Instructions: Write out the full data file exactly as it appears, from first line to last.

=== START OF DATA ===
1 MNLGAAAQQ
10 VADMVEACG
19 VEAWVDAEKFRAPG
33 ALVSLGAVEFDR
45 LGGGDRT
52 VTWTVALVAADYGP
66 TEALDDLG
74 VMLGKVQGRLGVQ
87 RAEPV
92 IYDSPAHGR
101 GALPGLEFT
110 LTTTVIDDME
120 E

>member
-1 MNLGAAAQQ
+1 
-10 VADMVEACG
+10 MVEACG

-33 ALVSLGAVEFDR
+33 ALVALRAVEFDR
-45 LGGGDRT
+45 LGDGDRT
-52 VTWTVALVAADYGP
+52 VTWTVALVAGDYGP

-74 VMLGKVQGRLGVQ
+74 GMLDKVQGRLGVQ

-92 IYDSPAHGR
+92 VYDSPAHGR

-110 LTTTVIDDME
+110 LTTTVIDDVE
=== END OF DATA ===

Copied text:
1 MNLGAAAQQ
10 VADMVEACG
19 VEAWVDAEKFRAPG
33 ALVSLGAVEFDR
45 LGGGDRT
52 VTWTVALVAADYGP
66 TEALDDLG
74 VMLGKVQGRLGVQ
87 RAEPV
92 IYDSPAHGR
101 GALPGLEFT
110 LTTTVIDDME
120 E

>member
-1 MNLGAAAQQ
+1 
-10 VADMVEACG
+10 MVEACG

-33 ALVSLGAVEFDR
+33 ALVALRAVEFDR
-45 LGGGDRT
+45 LGDGDRT
-52 VTWTVALVAADYGP
+52 VTWTVALVAGDYGP

-74 VMLGKVQGRLGVQ
+74 GMLDKVQGRLGVQ

-92 IYDSPAHGR
+92 VYDSPAHGR

-110 LTTTVIDDME
+110 LTTTVIDDVE